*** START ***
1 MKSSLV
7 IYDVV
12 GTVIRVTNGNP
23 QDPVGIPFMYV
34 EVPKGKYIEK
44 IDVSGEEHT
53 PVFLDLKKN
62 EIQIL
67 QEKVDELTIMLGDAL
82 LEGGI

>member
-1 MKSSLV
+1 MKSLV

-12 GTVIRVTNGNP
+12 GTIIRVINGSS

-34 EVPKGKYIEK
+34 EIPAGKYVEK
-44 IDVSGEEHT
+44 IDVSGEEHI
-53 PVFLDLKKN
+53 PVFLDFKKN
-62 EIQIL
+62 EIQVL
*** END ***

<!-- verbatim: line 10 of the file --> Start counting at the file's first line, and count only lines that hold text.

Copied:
82 LEGGI